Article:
The Emperor’s New Clothes


Painting of Andersen, 1836, by Christian Albre...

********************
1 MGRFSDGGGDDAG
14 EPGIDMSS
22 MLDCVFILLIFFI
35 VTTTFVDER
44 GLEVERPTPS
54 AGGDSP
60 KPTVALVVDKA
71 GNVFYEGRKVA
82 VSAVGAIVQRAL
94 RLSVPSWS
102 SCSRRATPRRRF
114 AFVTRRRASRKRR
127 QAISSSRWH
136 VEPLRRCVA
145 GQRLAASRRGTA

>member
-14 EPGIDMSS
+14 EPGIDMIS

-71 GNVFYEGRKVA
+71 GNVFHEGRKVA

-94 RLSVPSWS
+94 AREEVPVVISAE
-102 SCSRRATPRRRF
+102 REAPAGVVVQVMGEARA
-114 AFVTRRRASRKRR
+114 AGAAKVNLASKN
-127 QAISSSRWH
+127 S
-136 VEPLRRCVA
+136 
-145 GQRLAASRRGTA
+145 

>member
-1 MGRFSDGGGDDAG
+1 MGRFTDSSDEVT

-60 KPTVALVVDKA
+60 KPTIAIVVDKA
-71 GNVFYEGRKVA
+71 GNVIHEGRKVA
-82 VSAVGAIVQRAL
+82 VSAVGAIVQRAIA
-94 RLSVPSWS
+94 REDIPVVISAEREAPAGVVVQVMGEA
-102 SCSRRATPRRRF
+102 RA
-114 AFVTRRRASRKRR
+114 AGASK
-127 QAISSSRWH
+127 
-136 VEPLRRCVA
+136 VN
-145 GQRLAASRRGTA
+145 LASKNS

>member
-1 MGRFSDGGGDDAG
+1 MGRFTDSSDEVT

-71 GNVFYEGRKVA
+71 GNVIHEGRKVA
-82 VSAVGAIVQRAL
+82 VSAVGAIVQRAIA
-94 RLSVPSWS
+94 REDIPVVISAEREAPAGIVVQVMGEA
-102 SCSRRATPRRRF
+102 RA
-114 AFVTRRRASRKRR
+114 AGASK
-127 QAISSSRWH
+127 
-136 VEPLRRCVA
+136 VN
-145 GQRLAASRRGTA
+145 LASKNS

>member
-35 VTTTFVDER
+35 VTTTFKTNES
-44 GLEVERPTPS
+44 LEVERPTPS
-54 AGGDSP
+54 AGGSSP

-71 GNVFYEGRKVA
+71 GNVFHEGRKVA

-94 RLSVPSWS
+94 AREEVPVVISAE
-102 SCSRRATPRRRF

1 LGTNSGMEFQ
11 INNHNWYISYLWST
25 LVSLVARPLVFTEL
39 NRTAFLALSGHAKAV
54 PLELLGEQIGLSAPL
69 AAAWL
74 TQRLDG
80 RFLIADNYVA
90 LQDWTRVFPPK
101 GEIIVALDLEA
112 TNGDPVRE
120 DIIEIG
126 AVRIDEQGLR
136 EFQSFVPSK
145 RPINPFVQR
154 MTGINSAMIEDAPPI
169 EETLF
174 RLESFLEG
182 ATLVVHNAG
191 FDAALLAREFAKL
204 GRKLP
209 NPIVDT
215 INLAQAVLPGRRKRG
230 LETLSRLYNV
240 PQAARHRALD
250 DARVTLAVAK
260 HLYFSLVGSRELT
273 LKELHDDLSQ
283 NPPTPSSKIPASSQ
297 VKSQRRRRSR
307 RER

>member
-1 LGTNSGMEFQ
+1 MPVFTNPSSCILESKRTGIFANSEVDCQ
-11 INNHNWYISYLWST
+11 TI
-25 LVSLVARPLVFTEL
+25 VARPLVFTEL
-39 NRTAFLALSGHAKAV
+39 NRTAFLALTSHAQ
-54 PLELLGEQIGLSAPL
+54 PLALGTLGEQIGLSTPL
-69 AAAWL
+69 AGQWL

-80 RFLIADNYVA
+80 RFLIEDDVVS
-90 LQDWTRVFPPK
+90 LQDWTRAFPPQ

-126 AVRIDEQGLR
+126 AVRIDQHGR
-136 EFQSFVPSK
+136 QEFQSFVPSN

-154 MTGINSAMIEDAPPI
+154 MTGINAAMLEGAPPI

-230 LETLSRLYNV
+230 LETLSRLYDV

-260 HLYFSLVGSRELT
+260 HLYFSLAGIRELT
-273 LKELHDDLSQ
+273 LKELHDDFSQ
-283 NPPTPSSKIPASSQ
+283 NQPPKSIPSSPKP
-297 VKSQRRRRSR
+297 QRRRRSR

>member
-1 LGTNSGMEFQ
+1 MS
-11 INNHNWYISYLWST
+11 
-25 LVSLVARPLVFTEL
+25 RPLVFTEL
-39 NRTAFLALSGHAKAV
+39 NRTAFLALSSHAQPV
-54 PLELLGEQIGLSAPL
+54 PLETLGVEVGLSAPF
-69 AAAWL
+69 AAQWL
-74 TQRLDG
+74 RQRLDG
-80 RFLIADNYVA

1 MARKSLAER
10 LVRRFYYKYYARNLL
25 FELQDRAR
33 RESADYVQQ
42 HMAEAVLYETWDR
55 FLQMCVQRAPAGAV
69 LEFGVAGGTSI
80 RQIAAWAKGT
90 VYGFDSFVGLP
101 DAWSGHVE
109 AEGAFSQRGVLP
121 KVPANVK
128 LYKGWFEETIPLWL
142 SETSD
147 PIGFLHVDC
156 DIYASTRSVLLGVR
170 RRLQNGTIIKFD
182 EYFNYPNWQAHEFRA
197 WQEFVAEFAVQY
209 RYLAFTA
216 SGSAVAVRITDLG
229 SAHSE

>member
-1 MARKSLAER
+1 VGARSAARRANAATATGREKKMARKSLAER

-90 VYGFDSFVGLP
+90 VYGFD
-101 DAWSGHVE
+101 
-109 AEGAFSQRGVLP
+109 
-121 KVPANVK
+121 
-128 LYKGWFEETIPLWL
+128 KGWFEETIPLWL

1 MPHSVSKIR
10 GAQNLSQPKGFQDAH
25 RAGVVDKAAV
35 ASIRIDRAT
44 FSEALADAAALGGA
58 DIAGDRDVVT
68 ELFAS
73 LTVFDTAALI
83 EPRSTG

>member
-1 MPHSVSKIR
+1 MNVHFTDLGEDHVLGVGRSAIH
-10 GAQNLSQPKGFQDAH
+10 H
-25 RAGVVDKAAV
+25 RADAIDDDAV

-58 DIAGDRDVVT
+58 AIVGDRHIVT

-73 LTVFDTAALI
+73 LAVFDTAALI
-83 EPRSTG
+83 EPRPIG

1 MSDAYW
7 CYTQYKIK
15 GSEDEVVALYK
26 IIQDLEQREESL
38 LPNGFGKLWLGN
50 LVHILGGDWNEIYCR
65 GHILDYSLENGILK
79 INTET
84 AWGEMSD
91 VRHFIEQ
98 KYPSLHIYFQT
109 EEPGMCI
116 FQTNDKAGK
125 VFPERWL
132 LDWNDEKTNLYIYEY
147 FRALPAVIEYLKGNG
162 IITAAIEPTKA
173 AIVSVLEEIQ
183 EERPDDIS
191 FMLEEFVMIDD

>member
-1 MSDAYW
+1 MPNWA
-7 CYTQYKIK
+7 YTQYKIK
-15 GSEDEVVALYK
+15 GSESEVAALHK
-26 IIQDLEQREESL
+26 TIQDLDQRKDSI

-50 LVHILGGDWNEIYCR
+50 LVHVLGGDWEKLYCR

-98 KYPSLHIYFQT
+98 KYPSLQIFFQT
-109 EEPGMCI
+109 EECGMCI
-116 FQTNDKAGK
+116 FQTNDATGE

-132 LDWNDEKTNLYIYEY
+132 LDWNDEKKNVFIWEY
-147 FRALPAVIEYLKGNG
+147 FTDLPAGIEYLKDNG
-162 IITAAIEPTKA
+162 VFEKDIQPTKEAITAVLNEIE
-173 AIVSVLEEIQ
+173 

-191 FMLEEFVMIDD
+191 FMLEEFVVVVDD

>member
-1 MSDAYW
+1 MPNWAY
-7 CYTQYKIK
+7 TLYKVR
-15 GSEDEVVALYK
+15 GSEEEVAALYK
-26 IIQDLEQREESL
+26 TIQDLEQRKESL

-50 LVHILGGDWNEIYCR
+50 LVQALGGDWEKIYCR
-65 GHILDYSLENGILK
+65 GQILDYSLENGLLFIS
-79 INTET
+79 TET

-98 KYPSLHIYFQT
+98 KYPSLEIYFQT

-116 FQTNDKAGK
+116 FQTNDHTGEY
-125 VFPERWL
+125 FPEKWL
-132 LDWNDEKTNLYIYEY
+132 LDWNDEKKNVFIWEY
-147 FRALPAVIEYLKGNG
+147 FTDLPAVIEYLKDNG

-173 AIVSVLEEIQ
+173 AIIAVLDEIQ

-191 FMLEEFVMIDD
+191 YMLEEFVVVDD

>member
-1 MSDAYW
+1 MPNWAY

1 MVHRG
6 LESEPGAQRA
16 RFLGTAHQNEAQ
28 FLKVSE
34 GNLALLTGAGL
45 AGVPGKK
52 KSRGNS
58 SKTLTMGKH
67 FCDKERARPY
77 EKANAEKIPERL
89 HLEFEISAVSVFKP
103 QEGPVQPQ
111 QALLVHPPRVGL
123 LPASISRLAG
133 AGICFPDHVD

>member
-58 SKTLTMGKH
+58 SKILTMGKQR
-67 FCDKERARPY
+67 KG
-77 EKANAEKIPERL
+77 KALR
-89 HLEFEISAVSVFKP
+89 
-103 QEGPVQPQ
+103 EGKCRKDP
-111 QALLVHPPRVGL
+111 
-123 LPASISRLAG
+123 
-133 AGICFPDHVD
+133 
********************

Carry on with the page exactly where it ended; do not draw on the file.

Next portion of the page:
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We’re all familiar with Hans Christian Andersen’s legendary tale The Emperor’s New Clothes. It’s the story of the vain and self-absorbed ruler who spends all his time and treasure on looking good. Two con-men decide to take advantage of the Emperor’s vanity by convincing him that they can make him a fabulous new suit out of cloth so fine and light that anyone who was unfit for their office or uncommonly stupid would be unable to even see it. The two scoundrels spend hours locked away in a room supposedly sewing the new suit. The curious Emperor sends underlings to check on the progress. The two ‘tailors’  show the new clothes being worked on to the underlings, none of whom want to be called incompetent or uncommonly stupid. All agree that the completed suit is marvelous to look at. Finally the completed new suit is delivered to  the emperor, who puts it on and goes for a stroll so that all of his subjects can admire his glorious new suit. The Emperor’s subjects  realize that it would definitely be politically incorrect to admit being unable to see the new suit so everyone expresses their admiration of the Emperor and his new clothes. Everyone of course except for one little child who exclaimed, “The Emperor’s naked!”.  Everyone else then started shouting out “He’s naked! He’s naked!”. The Emperor finally comprehended that he had been hoodwinked, but he was so full of pride that he could not admit the truth and continued on with the procession.